The Gemara (Megillah 12a) states:
“R. Nahman son of R. Hisda gave the following exposition. What is the meaning of the verse, Thus
saith the Lord to his anointed to Cyrus, whose right hand I have holden. Now was Cyrus the
Messiah? Rather what it means is: The Holy One, blessed be He, said to the Messiah: I have a
complaint on thy behalf against Cyrus. I said, He shall build my house and gather my exiles, and
he [merely] said, Whosoever there is among you of all his people, let him go up.”
So the Gemara is telling us that King Cyrus was held accountable for not completely living up to his task of rebuilding the Beis Hamikdash. Everybody is judged based on their true potential, and Cyrus apparently, failed here to live up to his.
Now let’s learn the Rashb”a.
The Rashb”a expounds further that the real reason Cyrus awakened God’s wrath over here was because had Cyrus been more personally invested in gathering all the exiled and rebuilding the Beis Hamikdash, then that would have brought about the final redemption, i.e. the second Beis Hamikdash would have been permanent; we would have been eternally free of the bondage of Exile and all the pain that has come with it.
This Rashb”a seems baffling. How could it be that the course of Jewish destiny was radically altered by the failure of one man, let alone that he wasn’t even Jewish?
I think this Rashb”a is a stark reminder of the delicate balance of merits with which God runs this world. It must be assumed that Klall Yisroel themselves were very nearly worthy of the Final Redemption at this time. They just needed one more zchus, merit, to cross the threshold of worthiness. And in this case it all came down to the choice of a non-Jewish king: if he fully stepped up to the plate–the Geula would arrive; if not–Redemption would be put on hold for another two and a half millennia and counting. God is full of Rachamim, mercy, but He also executes this world with exact Din, justice, which determines a precise measure which triggers world events. We see from this Gemara that even the most unexpected merits can be factored in to this measure.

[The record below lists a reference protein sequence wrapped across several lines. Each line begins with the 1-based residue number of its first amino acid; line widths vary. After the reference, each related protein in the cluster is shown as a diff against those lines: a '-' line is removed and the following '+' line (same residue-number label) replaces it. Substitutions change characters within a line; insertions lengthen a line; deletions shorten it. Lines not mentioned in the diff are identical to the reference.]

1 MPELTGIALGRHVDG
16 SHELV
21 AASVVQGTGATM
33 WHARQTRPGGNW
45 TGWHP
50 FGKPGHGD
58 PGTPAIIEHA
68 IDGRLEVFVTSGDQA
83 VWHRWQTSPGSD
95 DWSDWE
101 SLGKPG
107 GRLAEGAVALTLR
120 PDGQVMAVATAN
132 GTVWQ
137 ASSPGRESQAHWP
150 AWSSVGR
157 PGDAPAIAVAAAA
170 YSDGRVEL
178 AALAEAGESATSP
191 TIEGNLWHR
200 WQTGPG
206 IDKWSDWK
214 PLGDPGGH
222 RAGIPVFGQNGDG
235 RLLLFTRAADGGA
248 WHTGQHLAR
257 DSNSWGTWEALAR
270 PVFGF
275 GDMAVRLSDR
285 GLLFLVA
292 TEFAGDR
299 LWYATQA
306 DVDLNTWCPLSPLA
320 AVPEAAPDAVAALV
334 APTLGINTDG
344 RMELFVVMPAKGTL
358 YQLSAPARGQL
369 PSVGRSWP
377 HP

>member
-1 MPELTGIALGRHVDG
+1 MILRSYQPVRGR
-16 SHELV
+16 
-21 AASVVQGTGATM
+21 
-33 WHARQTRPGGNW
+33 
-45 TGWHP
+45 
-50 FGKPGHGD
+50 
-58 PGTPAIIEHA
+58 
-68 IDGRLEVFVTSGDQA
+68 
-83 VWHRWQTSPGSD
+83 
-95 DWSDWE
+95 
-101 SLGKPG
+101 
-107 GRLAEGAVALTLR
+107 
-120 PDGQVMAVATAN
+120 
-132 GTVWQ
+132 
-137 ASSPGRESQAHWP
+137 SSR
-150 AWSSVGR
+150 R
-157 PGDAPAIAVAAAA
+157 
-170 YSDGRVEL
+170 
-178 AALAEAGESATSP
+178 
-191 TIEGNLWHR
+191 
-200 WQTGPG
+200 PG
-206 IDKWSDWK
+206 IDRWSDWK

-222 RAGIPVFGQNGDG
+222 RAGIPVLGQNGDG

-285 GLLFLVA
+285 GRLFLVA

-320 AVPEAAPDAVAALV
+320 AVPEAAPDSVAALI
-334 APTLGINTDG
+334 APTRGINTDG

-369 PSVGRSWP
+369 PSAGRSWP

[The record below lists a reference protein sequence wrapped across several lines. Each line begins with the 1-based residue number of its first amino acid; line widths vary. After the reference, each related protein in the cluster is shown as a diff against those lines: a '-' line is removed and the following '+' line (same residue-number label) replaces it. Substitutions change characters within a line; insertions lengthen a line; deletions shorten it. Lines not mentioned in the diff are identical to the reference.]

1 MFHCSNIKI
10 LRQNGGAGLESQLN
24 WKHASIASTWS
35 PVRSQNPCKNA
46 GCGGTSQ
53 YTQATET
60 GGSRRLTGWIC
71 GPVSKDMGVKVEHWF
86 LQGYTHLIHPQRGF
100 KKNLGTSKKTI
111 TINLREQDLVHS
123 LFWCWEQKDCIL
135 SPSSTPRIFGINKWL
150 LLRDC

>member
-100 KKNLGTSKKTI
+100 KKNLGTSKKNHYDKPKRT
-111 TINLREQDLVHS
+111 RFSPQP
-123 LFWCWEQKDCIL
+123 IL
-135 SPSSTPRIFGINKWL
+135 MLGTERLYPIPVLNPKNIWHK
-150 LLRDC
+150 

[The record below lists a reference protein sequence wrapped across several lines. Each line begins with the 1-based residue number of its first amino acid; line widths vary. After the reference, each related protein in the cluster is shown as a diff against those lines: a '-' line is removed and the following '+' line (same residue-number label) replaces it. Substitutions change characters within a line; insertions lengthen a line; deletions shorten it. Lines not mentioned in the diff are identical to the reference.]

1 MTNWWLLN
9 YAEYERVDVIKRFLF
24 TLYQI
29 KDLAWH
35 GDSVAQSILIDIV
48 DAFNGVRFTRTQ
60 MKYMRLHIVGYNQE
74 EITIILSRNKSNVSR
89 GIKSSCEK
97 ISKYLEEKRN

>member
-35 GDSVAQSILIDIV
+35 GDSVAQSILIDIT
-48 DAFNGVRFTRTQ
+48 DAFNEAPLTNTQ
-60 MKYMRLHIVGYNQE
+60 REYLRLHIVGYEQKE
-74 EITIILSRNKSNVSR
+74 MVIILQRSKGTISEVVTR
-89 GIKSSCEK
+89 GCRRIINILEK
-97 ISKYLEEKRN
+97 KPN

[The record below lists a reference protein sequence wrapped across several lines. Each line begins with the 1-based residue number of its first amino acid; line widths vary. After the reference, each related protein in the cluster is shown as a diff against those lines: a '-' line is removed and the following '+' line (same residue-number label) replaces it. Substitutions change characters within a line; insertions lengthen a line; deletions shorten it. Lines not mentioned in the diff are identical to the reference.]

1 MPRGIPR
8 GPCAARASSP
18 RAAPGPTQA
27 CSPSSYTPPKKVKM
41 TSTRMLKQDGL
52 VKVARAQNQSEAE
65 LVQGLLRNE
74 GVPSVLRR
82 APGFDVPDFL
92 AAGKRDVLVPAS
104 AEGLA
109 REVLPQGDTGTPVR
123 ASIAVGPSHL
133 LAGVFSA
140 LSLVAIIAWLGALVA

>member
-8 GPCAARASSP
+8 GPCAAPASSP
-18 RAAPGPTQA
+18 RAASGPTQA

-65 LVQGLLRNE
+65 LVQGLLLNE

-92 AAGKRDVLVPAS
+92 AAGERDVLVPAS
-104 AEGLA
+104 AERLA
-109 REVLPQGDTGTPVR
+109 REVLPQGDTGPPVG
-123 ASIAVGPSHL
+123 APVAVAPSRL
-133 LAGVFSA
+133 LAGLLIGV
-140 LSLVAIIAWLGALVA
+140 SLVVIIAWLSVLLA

A related concept can be seen from the Gemara on 15b where it discusses Esther’s motive for inviting Haman to her party. The Gemara there states, among several answers, the theory of Rabbah:
Rabbah said: [She said], “Pride goeth before destruction.” (a pasuk in Mishlei)
Meaning: Esther’s thinking was to cause Haman to be guilty of exhibiting pride, thereby subjecting him to Mishlei’s prediction that pride leads to destruction.
But this is quite perplexing: didn’t Haman already distinguish himself pretty well as being supremely haughty and evil by passing a decree to eradicate the entire Jewish people (in addition to his previous practice of forcing everyone to bow to himself)? Why wasn’t Esther’s plan beating a dead horse?
It seems that once again, God runs the world according to a very precise measure, and Esther discerned that an additional dose of pride was necessary over here to push Haman over the threshold of destruction. Esther understood the deep Justice with which God runs the world.
In a day and age where the feeling is that anything goes and nothing matters, this is a concept we need to endlessly remind ourselves of: that to God–everything does matter in a very precise way. In the words of the Chovas HaLevovos: “a little from you, matters greatly to Him.”
Let’s focus on this to try and bring the Geula together.